WIT Press

On The Evaluation Of Pollutant Gas Dispersion Around Complex Sources By Means Of A Lattice Gas Model


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WIT Press


R. Cipollone & A. Sciaretta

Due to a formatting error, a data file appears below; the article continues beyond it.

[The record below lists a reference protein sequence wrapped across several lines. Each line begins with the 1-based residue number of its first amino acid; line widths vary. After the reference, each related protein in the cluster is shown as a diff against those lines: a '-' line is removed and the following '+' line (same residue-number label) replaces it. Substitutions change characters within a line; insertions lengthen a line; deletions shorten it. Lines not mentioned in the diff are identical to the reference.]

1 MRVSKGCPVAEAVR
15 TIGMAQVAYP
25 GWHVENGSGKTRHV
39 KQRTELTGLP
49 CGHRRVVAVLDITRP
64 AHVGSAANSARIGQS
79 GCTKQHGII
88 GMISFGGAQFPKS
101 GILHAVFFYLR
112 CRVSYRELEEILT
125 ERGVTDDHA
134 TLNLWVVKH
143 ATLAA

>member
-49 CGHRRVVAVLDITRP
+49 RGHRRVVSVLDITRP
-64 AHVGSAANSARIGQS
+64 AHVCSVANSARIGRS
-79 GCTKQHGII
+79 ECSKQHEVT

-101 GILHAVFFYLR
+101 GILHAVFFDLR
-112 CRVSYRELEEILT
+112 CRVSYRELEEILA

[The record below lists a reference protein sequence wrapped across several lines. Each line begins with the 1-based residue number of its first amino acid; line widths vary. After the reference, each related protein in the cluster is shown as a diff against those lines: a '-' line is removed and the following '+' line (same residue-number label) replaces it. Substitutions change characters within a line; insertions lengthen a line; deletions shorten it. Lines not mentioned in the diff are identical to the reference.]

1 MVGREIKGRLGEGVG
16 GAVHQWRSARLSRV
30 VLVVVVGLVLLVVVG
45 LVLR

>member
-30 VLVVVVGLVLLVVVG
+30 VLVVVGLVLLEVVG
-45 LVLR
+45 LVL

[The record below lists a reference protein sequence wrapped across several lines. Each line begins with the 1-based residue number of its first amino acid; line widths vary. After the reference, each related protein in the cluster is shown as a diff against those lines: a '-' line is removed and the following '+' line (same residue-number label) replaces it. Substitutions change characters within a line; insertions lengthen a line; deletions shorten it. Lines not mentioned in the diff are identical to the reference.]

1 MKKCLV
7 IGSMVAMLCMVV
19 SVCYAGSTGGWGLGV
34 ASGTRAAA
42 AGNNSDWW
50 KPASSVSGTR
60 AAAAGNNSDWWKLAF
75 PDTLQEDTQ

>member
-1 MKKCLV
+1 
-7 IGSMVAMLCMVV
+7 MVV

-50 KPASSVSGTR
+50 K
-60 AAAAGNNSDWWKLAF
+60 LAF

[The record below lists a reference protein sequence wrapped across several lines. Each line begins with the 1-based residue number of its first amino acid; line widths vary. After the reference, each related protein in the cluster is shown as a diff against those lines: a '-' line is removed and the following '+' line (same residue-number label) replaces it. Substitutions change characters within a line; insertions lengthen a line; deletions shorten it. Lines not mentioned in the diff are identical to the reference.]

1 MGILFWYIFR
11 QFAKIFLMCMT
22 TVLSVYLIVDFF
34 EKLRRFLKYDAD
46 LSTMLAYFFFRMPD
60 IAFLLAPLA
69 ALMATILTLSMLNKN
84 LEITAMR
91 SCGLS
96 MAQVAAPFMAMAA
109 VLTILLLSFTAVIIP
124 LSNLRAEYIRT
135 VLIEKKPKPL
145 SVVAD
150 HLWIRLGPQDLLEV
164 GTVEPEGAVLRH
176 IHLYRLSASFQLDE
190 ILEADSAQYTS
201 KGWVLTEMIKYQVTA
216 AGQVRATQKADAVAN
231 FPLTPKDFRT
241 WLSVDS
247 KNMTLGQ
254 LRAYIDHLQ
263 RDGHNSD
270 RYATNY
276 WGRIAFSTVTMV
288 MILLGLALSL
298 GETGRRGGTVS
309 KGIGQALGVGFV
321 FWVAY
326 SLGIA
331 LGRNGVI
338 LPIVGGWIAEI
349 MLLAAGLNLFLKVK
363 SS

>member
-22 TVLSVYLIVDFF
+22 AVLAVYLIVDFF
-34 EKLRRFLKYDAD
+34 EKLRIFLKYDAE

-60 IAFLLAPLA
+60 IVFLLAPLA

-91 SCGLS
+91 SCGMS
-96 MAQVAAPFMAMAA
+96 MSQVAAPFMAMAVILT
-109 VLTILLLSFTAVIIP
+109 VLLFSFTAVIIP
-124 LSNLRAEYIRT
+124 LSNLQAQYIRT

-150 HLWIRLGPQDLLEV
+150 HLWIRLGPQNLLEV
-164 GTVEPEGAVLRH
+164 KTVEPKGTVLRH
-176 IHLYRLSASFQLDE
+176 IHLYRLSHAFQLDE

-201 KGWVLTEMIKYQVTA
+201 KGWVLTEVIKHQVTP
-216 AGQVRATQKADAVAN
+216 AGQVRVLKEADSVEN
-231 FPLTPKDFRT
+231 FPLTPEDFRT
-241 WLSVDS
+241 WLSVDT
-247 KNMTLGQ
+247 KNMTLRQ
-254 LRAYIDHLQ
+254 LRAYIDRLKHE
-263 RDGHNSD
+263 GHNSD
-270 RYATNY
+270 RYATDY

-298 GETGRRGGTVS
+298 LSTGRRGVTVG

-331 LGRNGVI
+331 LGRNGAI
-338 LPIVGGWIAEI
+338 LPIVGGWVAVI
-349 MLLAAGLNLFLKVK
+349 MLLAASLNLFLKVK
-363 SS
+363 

On the evaluation of pollutant gas dispersion around complex sources by means of a Lattice gas model R. Cipollone & A. Sciarretta1 Department of Energetics, University of L 'Aquila, Italy. 1now at ETH Zurich, Switzerland. Abstract For the prediction of local and transient diffusion of pollutant gases from power plants and traffic sources, the Lattice Gas approach is proposed in this paper. The model was parameterised by some non-dimensional numbers that, together with physical data, define completely the case to study. The influence of such numbers is explored and a comparison is made with usual parameterisation of the turbulence in diffusional models. Several simulation tests allow to verify if the results of the model are, in the steady-state limit, coherent with the ones offered by the well validated and universally adopted Gaussian plume equation. 1 Introduction The study of the environmental impact of power plants and traffic sources requires predictive tools that can deal with a large variety of source types, surrounding conditions and diffusional processes. Most of the air quality models used for technical and regulatory purposes and suggested by environmental agencies adopt the steady-state Gaussian plume equation (GPE) as the modelling core. This choice does not allow for taking into account space- and time-variable conditions, since GPE is a steady-state model and merges all the next-to-source effects in the plume rise height term. Even the most recent and complex EPA models (such as AERMOD), that still introduce refinements of the air turbulence parameterisation, terrain description and plume rise calculation, do not remove such limitations. The EPA puff model CALPUFF does take into account transient effects, but is still not adequate to study local effects, since it keeps the use of plume rise height as a way to simulate air- emission interaction, The same can be said of transient Guassian models, that simulate a continuous emission as a sequence of impulsive puffs.